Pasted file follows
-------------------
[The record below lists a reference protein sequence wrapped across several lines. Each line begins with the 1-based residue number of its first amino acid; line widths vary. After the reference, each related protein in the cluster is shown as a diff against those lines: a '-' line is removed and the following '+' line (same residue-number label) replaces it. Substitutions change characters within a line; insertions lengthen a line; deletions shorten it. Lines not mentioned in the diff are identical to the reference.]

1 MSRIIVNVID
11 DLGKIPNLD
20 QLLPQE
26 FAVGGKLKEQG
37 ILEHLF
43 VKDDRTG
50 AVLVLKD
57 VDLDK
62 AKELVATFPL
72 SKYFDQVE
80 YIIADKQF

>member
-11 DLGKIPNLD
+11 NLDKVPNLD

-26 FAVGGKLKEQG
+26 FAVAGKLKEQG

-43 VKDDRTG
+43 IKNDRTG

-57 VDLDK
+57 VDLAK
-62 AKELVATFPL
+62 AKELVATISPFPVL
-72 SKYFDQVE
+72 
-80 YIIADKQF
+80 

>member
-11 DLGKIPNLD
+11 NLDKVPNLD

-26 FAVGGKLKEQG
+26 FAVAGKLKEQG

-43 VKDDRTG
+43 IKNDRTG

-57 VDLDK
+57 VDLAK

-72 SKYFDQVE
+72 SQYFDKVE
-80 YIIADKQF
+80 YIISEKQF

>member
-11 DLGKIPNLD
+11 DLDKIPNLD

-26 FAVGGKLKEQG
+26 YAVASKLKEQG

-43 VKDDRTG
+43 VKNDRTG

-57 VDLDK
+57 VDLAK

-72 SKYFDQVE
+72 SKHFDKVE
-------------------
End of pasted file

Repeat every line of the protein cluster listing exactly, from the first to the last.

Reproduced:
[The record below lists a reference protein sequence wrapped across several lines. Each line begins with the 1-based residue number of its first amino acid; line widths vary. After the reference, each related protein in the cluster is shown as a diff against those lines: a '-' line is removed and the following '+' line (same residue-number label) replaces it. Substitutions change characters within a line; insertions lengthen a line; deletions shorten it. Lines not mentioned in the diff are identical to the reference.]

1 MSRIIVNVID
11 DLGKIPNLD
20 QLLPQE
26 FAVGGKLKEQG
37 ILEHLF
43 VKDDRTG
50 AVLVLKD
57 VDLDK
62 AKELVATFPL
72 SKYFDQVE
80 YIIADKQF

>member
-11 DLGKIPNLD
+11 NLDKVPNLD

-26 FAVGGKLKEQG
+26 FAVAGKLKEQG

-43 VKDDRTG
+43 IKNDRTG

-57 VDLDK
+57 VDLAK
-62 AKELVATFPL
+62 AKELVATISPFPVL
-72 SKYFDQVE
+72 
-80 YIIADKQF
+80 

>member
-11 DLGKIPNLD
+11 NLDKVPNLD

-26 FAVGGKLKEQG
+26 FAVAGKLKEQG

-43 VKDDRTG
+43 IKNDRTG

-57 VDLDK
+57 VDLAK

-72 SKYFDQVE
+72 SQYFDKVE
-80 YIIADKQF
+80 YIISEKQF

>member
-11 DLGKIPNLD
+11 DLDKIPNLD

-26 FAVGGKLKEQG
+26 YAVASKLKEQG

-43 VKDDRTG
+43 VKNDRTG

-57 VDLDK
+57 VDLAK

-72 SKYFDQVE
+72 SKHFDKVE